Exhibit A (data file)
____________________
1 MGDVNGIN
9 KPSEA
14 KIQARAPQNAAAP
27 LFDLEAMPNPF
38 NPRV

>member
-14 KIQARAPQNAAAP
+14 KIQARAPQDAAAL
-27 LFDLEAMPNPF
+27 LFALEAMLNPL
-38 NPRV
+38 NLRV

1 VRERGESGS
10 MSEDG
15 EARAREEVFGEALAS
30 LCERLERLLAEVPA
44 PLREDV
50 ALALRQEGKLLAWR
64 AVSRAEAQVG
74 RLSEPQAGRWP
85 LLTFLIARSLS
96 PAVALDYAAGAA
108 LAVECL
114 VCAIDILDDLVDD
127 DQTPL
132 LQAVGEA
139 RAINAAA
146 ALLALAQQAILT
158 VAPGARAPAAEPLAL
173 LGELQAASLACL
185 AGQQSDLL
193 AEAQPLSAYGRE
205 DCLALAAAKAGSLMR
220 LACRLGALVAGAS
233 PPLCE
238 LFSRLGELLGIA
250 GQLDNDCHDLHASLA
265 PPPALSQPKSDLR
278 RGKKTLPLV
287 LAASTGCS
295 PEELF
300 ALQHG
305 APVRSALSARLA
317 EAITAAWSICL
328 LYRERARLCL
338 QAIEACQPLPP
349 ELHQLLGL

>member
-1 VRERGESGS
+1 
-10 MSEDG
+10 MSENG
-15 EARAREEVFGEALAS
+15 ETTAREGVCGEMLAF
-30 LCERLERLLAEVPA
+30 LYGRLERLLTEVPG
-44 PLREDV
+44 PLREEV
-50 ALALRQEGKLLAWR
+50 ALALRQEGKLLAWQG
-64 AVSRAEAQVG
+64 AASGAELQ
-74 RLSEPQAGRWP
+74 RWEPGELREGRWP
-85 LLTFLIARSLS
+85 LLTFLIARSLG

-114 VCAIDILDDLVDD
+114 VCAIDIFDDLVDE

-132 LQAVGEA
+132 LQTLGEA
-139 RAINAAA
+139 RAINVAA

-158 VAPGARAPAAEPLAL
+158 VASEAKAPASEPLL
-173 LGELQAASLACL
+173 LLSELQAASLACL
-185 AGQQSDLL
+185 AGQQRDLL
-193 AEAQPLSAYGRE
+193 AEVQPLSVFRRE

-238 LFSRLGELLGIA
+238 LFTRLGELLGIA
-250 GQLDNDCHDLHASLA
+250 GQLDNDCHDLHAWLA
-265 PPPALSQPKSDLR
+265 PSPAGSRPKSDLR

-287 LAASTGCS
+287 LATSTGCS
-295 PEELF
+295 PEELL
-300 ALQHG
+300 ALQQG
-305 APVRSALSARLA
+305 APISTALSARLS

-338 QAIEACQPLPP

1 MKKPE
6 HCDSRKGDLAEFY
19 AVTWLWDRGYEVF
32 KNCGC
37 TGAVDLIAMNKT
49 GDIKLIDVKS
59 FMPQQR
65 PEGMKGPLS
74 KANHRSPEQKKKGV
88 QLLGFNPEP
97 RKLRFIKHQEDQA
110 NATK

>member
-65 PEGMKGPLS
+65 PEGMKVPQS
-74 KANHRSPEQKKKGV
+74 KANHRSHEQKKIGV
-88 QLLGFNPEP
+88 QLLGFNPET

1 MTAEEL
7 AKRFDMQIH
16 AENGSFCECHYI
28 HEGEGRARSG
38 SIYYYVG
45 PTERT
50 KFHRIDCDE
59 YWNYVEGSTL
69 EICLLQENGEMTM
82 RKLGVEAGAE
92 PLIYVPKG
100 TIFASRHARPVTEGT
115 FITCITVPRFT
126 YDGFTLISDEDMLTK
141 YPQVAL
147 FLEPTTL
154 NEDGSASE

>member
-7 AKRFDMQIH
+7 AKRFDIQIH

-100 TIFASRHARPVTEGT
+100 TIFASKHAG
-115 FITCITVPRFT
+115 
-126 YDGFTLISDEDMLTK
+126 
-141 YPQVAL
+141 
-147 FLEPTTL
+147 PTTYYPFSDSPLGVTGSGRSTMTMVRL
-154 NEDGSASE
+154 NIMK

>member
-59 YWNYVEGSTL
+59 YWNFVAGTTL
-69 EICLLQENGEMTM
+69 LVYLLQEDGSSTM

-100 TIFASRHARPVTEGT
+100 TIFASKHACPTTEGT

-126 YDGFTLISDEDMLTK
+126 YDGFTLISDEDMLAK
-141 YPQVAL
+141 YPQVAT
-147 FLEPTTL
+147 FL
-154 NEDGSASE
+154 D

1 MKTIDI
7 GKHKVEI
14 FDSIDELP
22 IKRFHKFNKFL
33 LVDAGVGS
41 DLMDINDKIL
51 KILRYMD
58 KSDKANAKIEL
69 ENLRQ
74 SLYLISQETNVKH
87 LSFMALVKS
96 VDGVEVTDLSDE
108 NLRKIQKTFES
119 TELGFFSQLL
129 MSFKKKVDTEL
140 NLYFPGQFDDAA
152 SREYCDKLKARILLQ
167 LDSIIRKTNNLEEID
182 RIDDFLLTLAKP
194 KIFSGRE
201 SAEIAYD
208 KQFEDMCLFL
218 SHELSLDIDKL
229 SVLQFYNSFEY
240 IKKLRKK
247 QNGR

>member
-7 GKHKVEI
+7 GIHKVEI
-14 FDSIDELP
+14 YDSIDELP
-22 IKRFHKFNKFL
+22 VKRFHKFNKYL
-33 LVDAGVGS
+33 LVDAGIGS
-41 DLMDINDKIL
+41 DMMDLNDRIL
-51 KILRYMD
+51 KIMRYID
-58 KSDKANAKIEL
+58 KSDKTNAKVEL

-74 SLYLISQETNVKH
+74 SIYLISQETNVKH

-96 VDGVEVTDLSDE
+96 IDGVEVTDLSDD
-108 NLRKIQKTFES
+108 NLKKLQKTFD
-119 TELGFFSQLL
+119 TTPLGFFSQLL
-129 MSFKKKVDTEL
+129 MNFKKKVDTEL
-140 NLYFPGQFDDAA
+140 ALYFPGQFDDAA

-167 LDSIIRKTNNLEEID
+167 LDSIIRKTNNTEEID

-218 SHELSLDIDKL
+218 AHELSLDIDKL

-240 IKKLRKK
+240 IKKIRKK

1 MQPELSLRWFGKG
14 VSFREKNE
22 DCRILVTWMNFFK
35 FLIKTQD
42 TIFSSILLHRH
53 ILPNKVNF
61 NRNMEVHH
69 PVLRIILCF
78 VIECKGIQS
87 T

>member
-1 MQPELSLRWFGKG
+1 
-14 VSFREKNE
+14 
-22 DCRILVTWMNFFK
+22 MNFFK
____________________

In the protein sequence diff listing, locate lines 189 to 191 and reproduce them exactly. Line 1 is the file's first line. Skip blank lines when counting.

-7 GKHKVEI
+7 GIHKVEI
-14 FDSIDELP